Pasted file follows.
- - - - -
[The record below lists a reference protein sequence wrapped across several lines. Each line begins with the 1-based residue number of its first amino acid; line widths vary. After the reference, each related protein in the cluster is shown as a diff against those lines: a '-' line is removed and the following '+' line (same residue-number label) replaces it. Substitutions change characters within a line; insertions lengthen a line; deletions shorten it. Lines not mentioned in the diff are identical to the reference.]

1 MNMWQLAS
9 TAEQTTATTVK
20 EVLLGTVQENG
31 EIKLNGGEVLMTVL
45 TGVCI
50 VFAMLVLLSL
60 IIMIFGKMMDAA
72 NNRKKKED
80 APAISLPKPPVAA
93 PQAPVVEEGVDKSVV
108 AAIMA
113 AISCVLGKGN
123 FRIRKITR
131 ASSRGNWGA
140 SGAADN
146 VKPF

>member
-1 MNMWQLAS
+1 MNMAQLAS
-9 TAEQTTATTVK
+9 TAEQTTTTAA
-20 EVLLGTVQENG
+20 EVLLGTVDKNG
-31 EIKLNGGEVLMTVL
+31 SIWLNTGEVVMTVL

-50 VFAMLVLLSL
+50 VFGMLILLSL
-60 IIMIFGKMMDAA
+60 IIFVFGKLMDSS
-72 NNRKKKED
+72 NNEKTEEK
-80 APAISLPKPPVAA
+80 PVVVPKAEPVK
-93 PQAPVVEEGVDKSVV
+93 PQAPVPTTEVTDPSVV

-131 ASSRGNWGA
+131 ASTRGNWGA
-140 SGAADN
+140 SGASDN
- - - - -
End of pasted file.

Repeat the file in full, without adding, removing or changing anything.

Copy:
[The record below lists a reference protein sequence wrapped across several lines. Each line begins with the 1-based residue number of its first amino acid; line widths vary. After the reference, each related protein in the cluster is shown as a diff against those lines: a '-' line is removed and the following '+' line (same residue-number label) replaces it. Substitutions change characters within a line; insertions lengthen a line; deletions shorten it. Lines not mentioned in the diff are identical to the reference.]

1 MNMWQLAS
9 TAEQTTATTVK
20 EVLLGTVQENG
31 EIKLNGGEVLMTVL
45 TGVCI
50 VFAMLVLLSL
60 IIMIFGKMMDAA
72 NNRKKKED
80 APAISLPKPPVAA
93 PQAPVVEEGVDKSVV
108 AAIMA
113 AISCVLGKGN
123 FRIRKITR
131 ASSRGNWGA
140 SGAADN
146 VKPF

>member
-1 MNMWQLAS
+1 MNMAQLAS
-9 TAEQTTATTVK
+9 TAEQTTTTAA
-20 EVLLGTVQENG
+20 EVLLGTVDKNG
-31 EIKLNGGEVLMTVL
+31 SIWLNTGEVVMTVL

-50 VFAMLVLLSL
+50 VFGMLILLSL
-60 IIMIFGKMMDAA
+60 IIFVFGKLMDSS
-72 NNRKKKED
+72 NNEKTEEK
-80 APAISLPKPPVAA
+80 PVVVPKAEPVK
-93 PQAPVVEEGVDKSVV
+93 PQAPVPTTEVTDPSVV

-131 ASSRGNWGA
+131 ASTRGNWGA
-140 SGAADN
+140 SGASDN